Nature of Culture and The Change
It is the nature of culture which directs social change. There are cultures around the world which encourage social change in technology, others in biological factors of the individual, and some in other cultural factors. The Western culture directs social change towards industrialization, The Western advanced societies lay their cultural emphasis upon technological and industrial expansion. Our culture encourages our activities toward a new phase of life and that is developing stage of agriculture, industry and education, Most of the cultures encourage technological development but there are a few East African cultures which undergo faster changes in the social implications of non-material culture, So the structure of a society on its patterns of normative behavior will determine social changes slowly or rapidly and in any field of life first. A culture keeping its dogmatic values hardly changing, will show changes hardly in attitude and in- the application of material objects, On the other hand, the other not holding its cultural values as stagnant, is likely to accept social changes in technology and other environmental factors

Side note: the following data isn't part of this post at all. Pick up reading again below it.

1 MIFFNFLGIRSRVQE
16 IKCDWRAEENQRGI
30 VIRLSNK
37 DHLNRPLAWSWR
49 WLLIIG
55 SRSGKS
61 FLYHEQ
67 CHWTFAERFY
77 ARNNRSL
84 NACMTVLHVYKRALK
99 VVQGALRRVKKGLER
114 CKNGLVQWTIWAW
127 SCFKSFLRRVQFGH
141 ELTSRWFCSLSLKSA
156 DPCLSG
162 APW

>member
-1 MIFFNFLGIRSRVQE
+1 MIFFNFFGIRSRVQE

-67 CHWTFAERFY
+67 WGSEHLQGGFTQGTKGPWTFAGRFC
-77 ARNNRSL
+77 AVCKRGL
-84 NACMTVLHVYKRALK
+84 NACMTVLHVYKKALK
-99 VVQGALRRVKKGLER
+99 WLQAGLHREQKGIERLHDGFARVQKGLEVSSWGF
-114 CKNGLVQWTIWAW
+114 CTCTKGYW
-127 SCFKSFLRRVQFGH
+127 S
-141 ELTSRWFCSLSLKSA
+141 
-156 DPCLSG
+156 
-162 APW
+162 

Resistance to Cultural Change
- Cultural Lag. One aspect (especially technological) of culture goes ahead of the others (especially social) due to fast innovations in the former and thus the latter remains unadjusted. See detail in the next chapter.
- Economic Factor. Economic factors may hinder in culture change in the respect that one wants to live in modern building or buy an automobile but cannot, due to insufficiency of economic resources.
- Isolation. Geographical, religious or social factors may prevent the people of a culture from being aware of "new" things.
- Punishment. Some of the changes are not encouraged by the society and those who adopt are punished. Such changes are usually against the cultural values.
- Difficulty in Learning. Some of the new changes may be difficult for the people to understand, hence may not be adopted